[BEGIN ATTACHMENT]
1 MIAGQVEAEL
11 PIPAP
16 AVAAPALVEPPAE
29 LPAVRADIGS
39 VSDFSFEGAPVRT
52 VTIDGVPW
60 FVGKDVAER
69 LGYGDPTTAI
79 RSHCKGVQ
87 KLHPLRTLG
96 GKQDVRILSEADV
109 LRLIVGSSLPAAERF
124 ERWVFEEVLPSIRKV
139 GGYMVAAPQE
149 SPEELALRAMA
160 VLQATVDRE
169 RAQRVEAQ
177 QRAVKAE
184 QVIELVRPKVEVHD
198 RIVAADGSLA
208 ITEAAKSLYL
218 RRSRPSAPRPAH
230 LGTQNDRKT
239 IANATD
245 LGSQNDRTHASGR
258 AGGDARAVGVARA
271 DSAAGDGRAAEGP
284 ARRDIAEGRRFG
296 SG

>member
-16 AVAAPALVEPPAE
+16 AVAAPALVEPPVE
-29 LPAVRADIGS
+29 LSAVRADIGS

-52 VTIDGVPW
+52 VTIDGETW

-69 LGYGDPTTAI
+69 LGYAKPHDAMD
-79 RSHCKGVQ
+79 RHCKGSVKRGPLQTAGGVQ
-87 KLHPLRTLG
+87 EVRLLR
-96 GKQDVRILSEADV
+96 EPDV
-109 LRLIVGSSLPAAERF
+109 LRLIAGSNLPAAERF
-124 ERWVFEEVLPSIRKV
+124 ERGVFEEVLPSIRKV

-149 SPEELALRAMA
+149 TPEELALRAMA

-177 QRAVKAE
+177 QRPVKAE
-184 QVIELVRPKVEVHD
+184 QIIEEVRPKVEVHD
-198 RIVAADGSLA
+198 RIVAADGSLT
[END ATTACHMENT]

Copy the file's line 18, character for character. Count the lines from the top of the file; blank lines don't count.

177 QRAVKAE